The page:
Chenxing Han

March 27, 2023

A Q&A with Chenxing Han

Chenxing Han joins the IMS Book Club on Thursday, May 18, 2023
7:00 pm – 8:15 pm ET
Register for this free offering here.

Chenxing Han has been drawn to questions of life, death, and meaning from a young age. Her empathy for the suffering of others led her on a path of chaplaincy that began in Cambodia with a Buddhist nonprofit and continued in the San Francisco Bay Area, where she completed a year-long chaplaincy residency on an oncology ward at a community hospital.

Chenxing also holds a BA from Stanford University and an MA in Buddhist studies from the Graduate Theological Union. She is the author of two books, Be the Refuge: Raising the Voices of Asian American Buddhists, and her latest, one long listening: a memoir of grief, friendship, and spiritual care.

Here, Chenxing speaks with IMS Staff Writer Raquel Baetz about her experience as a Buddhist chaplain, her motivation for writing one long listening, and the relationship between grief and the creative process.


What drew you to becoming a Buddhist chaplain?

There’s a photo of me when I was young in Pittsburgh—the first place I immigrated to with my parents in the early 90s. In the picture, I’m hugging a crying friend. When I look at that picture now, I smile at the threads of continuity between then and now. As an introverted only child, I always felt pained to witness other people suffering or feeling left out.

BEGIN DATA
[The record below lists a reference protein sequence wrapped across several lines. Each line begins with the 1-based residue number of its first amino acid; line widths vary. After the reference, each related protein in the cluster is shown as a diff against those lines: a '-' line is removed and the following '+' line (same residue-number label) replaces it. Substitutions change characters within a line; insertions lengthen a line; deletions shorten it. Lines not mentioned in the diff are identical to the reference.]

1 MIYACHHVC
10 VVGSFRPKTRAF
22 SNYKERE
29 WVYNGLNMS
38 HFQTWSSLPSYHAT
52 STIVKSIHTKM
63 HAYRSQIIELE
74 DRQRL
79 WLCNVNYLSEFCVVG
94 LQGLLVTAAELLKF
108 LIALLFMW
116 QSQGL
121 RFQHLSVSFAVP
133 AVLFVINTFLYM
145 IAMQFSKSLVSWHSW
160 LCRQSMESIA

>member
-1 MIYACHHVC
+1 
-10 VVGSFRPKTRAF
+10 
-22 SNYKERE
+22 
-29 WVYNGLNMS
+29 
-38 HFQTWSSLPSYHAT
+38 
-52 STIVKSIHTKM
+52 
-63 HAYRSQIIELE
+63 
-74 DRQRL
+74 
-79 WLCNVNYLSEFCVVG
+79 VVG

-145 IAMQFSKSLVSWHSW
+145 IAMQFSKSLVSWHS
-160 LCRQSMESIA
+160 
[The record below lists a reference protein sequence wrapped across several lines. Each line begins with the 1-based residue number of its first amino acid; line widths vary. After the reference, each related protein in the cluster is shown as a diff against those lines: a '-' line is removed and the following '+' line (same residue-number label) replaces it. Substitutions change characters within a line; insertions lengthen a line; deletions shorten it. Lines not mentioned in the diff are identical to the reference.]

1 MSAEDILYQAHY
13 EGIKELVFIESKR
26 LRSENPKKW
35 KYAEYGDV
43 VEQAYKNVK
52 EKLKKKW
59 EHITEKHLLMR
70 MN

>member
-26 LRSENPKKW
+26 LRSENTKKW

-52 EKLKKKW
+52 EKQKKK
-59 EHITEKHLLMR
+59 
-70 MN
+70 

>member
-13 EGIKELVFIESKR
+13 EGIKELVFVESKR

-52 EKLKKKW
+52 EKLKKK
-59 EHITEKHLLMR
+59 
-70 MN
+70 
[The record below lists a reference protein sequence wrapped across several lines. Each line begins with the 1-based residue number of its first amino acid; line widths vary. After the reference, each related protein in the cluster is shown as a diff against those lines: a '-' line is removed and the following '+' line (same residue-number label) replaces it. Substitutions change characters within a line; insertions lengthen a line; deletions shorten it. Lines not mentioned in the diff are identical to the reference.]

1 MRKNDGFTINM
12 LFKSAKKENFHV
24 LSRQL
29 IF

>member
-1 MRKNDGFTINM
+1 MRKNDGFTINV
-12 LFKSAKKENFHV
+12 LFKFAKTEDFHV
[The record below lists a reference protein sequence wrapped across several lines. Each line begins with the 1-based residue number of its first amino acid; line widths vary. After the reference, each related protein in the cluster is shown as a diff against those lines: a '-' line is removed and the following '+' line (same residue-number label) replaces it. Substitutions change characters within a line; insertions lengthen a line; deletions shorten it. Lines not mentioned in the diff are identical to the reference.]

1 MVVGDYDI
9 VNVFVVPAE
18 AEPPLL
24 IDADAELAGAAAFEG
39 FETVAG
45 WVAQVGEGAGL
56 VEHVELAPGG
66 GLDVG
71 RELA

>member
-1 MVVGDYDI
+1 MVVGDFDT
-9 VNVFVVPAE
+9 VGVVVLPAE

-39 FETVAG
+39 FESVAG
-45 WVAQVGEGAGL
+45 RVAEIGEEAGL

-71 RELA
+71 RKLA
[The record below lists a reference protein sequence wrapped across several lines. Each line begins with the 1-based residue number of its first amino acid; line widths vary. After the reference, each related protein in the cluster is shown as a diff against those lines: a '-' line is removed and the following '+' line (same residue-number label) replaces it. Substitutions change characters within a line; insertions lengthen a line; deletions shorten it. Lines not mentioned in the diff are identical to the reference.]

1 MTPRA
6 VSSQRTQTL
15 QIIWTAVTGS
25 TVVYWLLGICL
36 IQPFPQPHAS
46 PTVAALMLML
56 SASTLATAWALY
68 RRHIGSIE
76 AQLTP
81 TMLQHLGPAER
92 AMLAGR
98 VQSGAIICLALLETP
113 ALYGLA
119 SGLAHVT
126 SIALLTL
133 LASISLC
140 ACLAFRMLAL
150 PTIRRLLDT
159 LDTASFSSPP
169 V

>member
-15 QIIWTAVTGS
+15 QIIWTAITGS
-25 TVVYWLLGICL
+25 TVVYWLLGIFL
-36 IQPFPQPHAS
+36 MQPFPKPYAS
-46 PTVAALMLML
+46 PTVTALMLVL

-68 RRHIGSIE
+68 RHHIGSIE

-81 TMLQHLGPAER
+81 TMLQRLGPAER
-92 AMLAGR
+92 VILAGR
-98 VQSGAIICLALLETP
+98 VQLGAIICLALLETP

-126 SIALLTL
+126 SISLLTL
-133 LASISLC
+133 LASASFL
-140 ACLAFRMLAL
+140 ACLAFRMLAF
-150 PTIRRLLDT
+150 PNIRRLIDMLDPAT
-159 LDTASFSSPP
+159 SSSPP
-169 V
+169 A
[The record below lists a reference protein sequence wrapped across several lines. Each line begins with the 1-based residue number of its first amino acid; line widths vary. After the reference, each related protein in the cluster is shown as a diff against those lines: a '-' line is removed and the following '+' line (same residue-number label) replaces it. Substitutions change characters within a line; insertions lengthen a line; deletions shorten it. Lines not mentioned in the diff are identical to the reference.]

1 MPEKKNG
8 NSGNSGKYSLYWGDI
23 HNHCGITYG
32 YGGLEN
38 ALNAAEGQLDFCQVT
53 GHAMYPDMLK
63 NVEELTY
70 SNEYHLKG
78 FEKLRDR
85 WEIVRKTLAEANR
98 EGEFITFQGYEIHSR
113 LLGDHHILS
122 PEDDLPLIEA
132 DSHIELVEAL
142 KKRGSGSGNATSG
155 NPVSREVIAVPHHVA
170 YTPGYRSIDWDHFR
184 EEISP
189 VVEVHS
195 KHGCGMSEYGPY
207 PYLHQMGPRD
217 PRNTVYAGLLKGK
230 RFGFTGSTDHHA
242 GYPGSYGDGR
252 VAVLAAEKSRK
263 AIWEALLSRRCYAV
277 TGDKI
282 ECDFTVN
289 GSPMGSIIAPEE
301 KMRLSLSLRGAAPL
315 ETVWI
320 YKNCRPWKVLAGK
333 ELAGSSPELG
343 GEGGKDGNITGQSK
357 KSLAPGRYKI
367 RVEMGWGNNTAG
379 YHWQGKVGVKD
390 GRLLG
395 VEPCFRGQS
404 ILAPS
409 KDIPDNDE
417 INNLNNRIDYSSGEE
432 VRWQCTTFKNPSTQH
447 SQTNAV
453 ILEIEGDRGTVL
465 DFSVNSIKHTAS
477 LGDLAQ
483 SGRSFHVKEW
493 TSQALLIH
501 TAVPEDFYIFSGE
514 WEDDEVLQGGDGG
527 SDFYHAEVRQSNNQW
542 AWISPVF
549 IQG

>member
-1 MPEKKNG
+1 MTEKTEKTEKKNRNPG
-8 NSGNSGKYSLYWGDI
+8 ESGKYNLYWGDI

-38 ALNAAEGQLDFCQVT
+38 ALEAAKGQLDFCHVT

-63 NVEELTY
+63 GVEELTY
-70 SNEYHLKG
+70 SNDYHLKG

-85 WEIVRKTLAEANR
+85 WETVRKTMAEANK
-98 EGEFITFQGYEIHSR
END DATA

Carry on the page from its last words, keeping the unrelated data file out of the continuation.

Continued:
Several years into my explorations of Buddhism, I found out about the chaplaincy training program at the Sati Center for Buddhist Studies in Redwood, California. I discovered that there are people who attend to the dimensions of life that are not reducible to the physical or the psychological. That intrigued me.

My first encounter with Buddhist chaplaincy was right after college. I spent a summer in Cambodia. I was involved with Brahmavihara, a nonprofit based in Phnom Penh that offered Buddhist spiritual care through multiple modalities. Apprenticing with their remarkable staff was a humbling experience. Nothing I’d learned in my undergraduate degree had prepared me to be with people who are dying or very ill. Even then, I didn’t think I was cut out to be a full-time professional chaplain. But I knew the training would be invaluable, no matter where life took me.

How were you received as a Buddhist chaplain in the hospital where you worked?

I was fortunate in doing my clinical pastoral education (CPE) training in Oakland, California. The Bay Area is religiously diverse and, in general, I was well received. The obstacles were mostly in my own mind. For example, I would be afraid that someone might have certain misperceptions about me or not be open to a visit from someone like me. That was something I had to work through over time: what does it mean to be both a religious and racial minority? Serving in a pluralistic setting, I began to relate to these differences as sources of connection rather than sites of potential conflict.